From Wikipedia, the free encyclopedia
Jump to navigation Jump to search

Cachitos are a Venezuelan food similar to the croissant, and are often filled with ham and cheese.[1]

The origin of Venezuelan cachitos is a mystery. Some associate it with the arrival of Portuguese and Italian bakers in the early twentieth century, while others believe that it came to existence in the kitchen of an Italian baker named Pietroluchi Pancaldi in Lusiteña, Caracas in 1940.

Cachitos are a staple in Venezuelan cuisine. Normally, they are eaten during breakfast hours, but they are also known to be eaten throughout the day. In Venezuela, some bakeries have made sure that the scent of fresh Cachitos are in the air by the time the country wakes up, but outside of the country it is hard to find such delicacies from the local bakery.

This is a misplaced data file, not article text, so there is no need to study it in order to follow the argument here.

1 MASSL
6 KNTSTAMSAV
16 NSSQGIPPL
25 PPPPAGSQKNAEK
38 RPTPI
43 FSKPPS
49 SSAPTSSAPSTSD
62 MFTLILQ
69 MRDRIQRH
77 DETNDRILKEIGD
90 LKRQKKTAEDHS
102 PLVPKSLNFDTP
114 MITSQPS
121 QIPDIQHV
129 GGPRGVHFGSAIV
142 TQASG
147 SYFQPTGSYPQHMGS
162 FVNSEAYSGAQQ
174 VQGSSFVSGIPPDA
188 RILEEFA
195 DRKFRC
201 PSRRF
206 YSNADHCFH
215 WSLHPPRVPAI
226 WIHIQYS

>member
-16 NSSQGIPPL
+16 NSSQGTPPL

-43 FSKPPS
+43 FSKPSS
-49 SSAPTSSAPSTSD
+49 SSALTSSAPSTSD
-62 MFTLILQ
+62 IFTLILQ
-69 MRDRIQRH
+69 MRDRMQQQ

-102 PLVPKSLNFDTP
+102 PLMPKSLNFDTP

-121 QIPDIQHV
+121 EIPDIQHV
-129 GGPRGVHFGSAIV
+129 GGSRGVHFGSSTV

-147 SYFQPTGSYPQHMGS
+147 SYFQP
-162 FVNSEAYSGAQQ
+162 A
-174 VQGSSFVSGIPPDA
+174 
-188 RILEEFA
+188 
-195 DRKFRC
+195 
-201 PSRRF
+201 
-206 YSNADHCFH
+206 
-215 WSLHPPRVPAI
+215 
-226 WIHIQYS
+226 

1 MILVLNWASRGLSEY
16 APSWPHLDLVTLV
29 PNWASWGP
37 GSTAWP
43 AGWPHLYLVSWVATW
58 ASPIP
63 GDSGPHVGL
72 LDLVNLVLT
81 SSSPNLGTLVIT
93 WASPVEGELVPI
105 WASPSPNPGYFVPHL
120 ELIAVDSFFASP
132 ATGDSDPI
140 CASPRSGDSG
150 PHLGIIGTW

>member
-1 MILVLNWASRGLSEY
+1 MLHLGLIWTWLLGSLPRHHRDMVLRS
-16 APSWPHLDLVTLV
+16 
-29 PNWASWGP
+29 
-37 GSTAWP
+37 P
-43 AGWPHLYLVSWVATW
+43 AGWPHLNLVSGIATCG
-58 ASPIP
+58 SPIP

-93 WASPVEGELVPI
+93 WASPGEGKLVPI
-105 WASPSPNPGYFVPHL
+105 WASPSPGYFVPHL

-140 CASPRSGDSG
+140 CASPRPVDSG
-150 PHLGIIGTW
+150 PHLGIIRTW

See also[edit]


  1. ^ Murphy, A.; Day, M. (2000). Venezuela Handbook. Footprint Venezuela Handbook. Footprint. p. 62. ISBN 978-1-900949-58-3.